News | March 06, 2015

Hitachi Medical Systems Europe Introduces Next Generation of Oasis MRI at ECR 2015

1.2T open high-field MRI optimizes workflow while maximizing patient comfort

Hitachi Medical Systems Europe, Oasis, MRI, ECR 2015

March 5, 2015 — Hitachi Medical Systems Europe announced the next generation of Oasis, the open high-field 1.2T magnetic resonance imaging (MRI) system, at ECR 2015. New features help to overcome obstacles and prevent delays while optimizing workflow management and costs. Easy patient access makes OASIS highly suitable for interventional procedures.

The 270° viewing angle allows the patient an unobstructed panoramic view and a positive examination experience. Simultaneously, the operator has a clear view of the progress of the complete scanning procedure. The spacious set-up and calming atmosphere put claustrophobic, pediatric and bariatric patients up to 300 kg at ease, and the peaceful, ambient illuminated gantry helps to relax patients. The extra-wide patient table (82 cm) with in-gantry lateral movement, modern SoftSound technology for silent gradients and multiple coil connections offer efficient support for the operator.

The Oasis imaging platform is equipped with workflow-oriented features and advanced clinical capabilities. The Origin Clinical Study Library, Graphical User Interface (GUI), Intelligent Parameter Guidance and Real-time Image Quality Calculator are included for easy planning. Simultaneous scan, reconstruction and multi-tasked image processing keep throughput high and interoperability features ensure seamless picture archive and communication system (PACS) integration.

AutoPose automatically determines and places optimal main scan slice locations, ensuring high reproducibility and improving consistency in sequence planning for one button click examination. Isotropic volume acquisition (isoFSE 3-D) with high signal-to-noise ratio (SNR) and resolution allows the reconstruction of slices in any plane, in any tissue contrast and in any anatomy — one scan for unlimited images. Additive Arrangement Gradient Echo (ADAGE) uses combinations of multiple echoes to create high SNR and contrast-to-noise ratio (CNR) images with reduced chemical shift for improved grey/white matter differentiation and fluid/cartilage visualization. A flexible, user-selectable reconstruction matrix provides optimized image resolution.

The open and wide patient platform of the 1.2T high-field MRI is designed to increase patient comfort and reduce blur.

For more information: www.hitachimed.com

Related Content

Non-Contrast MRI Effective in Monitoring MS Patients
News | Neuro Imaging | March 18, 2019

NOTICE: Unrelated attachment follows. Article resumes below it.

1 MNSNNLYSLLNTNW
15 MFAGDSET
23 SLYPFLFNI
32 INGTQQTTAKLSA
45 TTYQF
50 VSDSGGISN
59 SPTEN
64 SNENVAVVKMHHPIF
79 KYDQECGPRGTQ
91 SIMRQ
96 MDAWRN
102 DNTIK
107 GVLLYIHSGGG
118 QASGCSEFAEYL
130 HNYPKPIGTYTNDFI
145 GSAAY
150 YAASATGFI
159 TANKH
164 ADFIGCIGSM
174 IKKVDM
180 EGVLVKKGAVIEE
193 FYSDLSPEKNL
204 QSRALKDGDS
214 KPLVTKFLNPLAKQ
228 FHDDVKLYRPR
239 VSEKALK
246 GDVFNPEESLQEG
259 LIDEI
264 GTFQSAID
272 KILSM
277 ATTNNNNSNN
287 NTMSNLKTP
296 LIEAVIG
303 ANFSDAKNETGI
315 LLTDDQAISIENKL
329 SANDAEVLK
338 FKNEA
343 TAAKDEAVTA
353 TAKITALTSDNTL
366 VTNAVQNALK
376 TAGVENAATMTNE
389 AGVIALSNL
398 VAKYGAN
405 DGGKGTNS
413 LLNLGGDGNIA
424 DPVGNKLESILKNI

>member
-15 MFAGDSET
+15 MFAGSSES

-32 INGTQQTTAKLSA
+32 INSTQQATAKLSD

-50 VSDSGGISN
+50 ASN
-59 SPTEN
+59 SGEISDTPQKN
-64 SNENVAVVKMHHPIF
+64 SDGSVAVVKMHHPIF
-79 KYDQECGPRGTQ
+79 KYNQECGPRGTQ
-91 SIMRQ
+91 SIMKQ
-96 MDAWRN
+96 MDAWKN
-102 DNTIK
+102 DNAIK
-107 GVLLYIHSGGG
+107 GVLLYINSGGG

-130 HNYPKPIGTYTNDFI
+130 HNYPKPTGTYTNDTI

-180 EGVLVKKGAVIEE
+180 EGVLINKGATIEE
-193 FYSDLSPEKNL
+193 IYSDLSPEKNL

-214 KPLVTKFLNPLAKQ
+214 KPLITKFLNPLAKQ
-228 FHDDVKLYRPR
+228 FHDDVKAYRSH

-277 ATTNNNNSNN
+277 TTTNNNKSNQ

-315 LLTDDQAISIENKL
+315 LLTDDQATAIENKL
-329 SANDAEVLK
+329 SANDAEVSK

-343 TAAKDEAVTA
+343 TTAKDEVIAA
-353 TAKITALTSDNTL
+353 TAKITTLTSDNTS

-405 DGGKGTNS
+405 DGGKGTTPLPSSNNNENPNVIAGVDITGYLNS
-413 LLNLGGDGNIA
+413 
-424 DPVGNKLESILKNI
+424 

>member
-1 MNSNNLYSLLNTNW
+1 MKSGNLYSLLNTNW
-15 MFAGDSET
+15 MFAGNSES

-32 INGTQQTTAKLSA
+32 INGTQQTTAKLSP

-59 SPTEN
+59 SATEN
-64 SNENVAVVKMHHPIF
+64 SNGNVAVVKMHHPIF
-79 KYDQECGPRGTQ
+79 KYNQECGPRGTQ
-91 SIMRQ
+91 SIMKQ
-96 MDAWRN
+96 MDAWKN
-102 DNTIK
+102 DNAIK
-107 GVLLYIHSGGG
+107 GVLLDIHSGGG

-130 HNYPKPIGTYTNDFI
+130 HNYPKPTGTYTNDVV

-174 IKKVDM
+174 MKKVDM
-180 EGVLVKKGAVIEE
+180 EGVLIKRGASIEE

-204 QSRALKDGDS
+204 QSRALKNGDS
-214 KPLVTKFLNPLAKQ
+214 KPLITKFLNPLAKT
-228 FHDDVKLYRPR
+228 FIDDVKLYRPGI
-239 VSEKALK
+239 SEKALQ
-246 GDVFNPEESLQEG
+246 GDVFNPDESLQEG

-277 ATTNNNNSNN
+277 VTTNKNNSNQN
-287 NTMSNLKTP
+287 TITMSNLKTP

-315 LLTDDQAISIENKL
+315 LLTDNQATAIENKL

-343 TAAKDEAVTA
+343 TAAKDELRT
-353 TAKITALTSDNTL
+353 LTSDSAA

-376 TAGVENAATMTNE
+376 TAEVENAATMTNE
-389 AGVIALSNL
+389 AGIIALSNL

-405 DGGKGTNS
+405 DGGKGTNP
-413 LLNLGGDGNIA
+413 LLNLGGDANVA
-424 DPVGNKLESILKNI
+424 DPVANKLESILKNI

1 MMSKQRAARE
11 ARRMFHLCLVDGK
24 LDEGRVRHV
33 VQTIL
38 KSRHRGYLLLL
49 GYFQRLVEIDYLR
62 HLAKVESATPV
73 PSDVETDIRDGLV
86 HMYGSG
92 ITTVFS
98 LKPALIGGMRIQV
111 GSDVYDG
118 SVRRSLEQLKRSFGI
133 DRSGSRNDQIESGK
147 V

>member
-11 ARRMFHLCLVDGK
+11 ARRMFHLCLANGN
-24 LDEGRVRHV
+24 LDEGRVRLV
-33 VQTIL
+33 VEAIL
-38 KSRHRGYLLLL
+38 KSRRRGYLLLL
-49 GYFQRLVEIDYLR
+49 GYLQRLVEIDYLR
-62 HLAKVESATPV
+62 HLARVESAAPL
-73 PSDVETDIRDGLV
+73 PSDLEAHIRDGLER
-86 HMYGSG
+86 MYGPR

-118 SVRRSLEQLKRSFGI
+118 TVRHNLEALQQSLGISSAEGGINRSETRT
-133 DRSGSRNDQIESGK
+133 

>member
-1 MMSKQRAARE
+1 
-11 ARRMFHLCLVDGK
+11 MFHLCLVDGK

Brain magnetic resonance imaging (MRI) without contrast agent is just as effective as the contrast-enhanced approach...
New MRI Sensor Can Image Activity Deep Within the Brain
News | Magnetic Resonance Imaging (MRI) | March 15, 2019
Calcium is a critical signaling molecule for most cells, and it is especially important in neurons. Imaging calcium in...
Iron Measurements With MRI Reveal Stroke's Impact on Brain

Images show illustrative examples of visual R2? modifications within substantia nigra (SN) at baseline (24-72 h) and follow-up (1 y) in striatum (participants 1 and 2) and control groups (participants 3 and 4). Image courtesy of the Radiological Society of North America (RSNA).

News | Stroke | March 12, 2019
March 12, 2019 — A simple ...
Siemens Healthineers Announces First U.S. Install of Magnetom Sola 1.5T MRI
News | Magnetic Resonance Imaging (MRI) | March 04, 2019
South Texas Radiology Imaging Centers, San Antonio, recently became the first healthcare institution in the United...
Videos | Cardiac Imaging | February 27, 2019
This is a virtual heart with the same electrophysiology characteristics as the real patient unveiled by Siemens at th
FDA Clears Advancements for Viewray MRIdian Radiation Therapy System
Technology | Image Guided Radiation Therapy (IGRT) | February 21, 2019
February 21, 2019 — ViewRay Inc. received 510(k) clearance from the U.S.
MRI and Computer Modeling Reveals How Wrist Bones Move

Using fast MRI, UC Davis researchers scanned left and right wrists of men and women and used the data to build computer models of the movement of wrist bones. The data could help understand wrist injuries such as carpal tunnel syndrome. Image courtesy of Brent Foster and Abhijit Chaudhari, UC Davis.

News | Magnetic Resonance Imaging (MRI) | February 19, 2019
In a just-published Journal of Biomechanics article, the researchers proved a longtime assumption about individuals'...
Siemens Healthineers Demonstrates Artificial Intelligence, Healthcare Digitalization at HIMSS19
News | Artificial Intelligence | February 13, 2019
February 13, 2019 — At the 2019 Healthcare Information and Management Systems Society (HIMSS) global conference and e
Fujifilm Launches Latest Synapse 3D Version at HIMSS 2019

The new Intravoxel Incoherent Motion (IVIM) MR application in Synapse 3D

Technology | Advanced Visualization | February 08, 2019
Fujifilm Medical Systems U.S.A. will debut the latest version of its Synapse 3D solution at the Healthcare Information...
Study Assesses Risk of MRI Exams for Patients With Tattoos
News | Magnetic Resonance Imaging (MRI) | February 01, 2019
A new European study concluded that magnetic resonance imaging (MRI) exams pose little risk for people with tattoos,...